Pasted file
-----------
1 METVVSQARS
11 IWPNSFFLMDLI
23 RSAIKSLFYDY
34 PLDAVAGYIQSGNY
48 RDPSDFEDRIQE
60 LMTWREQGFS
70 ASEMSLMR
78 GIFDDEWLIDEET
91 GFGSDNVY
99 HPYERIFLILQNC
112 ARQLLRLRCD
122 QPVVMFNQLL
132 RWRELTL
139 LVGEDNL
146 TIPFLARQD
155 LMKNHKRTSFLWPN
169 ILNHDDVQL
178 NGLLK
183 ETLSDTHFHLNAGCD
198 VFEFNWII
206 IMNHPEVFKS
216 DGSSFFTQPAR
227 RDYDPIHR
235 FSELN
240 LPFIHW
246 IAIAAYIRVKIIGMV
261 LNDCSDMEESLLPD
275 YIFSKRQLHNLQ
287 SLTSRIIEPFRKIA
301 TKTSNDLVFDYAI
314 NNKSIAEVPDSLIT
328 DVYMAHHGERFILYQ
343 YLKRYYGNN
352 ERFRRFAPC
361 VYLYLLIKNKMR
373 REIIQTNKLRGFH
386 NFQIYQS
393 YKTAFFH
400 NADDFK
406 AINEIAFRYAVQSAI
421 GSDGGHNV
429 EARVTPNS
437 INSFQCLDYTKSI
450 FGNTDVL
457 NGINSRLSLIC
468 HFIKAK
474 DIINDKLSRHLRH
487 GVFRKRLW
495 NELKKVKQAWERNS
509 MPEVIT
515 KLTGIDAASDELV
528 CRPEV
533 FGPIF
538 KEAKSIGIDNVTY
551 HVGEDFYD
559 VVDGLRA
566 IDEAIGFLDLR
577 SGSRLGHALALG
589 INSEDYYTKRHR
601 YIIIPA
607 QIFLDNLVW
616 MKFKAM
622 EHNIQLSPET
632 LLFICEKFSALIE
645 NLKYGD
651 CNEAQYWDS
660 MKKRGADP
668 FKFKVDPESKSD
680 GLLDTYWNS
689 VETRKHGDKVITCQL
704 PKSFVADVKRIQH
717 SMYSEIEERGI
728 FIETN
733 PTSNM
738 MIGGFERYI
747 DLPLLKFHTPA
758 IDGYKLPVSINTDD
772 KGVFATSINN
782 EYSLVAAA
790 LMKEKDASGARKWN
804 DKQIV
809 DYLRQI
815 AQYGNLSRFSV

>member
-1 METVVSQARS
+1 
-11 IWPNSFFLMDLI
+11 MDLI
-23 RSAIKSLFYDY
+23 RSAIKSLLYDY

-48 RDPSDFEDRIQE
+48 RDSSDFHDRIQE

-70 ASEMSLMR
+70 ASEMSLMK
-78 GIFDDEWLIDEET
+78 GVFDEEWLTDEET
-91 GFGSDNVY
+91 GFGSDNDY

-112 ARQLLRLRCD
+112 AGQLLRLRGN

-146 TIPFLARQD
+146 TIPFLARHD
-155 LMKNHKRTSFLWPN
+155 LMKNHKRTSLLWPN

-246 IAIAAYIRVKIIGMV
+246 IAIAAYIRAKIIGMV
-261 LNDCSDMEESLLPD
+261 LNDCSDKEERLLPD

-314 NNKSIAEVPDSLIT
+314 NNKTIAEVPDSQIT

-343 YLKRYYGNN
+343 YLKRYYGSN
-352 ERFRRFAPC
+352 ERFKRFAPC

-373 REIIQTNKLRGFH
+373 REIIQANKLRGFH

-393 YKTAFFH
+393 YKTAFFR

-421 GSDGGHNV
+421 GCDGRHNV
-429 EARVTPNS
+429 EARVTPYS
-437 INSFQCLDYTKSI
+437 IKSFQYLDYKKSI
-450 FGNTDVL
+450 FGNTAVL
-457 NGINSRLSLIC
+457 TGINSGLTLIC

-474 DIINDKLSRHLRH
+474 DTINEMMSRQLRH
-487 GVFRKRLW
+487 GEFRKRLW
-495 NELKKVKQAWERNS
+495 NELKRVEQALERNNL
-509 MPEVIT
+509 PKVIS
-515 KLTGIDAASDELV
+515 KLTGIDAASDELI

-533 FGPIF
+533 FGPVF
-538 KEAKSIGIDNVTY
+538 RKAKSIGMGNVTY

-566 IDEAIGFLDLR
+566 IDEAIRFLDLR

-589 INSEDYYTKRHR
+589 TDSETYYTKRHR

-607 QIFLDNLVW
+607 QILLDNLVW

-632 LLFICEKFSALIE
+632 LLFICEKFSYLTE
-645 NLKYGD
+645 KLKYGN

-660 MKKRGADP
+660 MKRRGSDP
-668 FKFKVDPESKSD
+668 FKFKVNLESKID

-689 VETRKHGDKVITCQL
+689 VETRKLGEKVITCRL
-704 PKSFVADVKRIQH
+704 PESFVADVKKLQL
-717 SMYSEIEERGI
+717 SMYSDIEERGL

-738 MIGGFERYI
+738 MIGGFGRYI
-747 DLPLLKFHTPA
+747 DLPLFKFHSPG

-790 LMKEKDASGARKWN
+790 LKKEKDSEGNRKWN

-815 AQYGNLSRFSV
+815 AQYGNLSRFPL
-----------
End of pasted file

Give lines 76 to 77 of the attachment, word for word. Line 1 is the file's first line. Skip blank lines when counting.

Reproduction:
747 DLPLLKFHTPA
758 IDGYKLPVSINTDD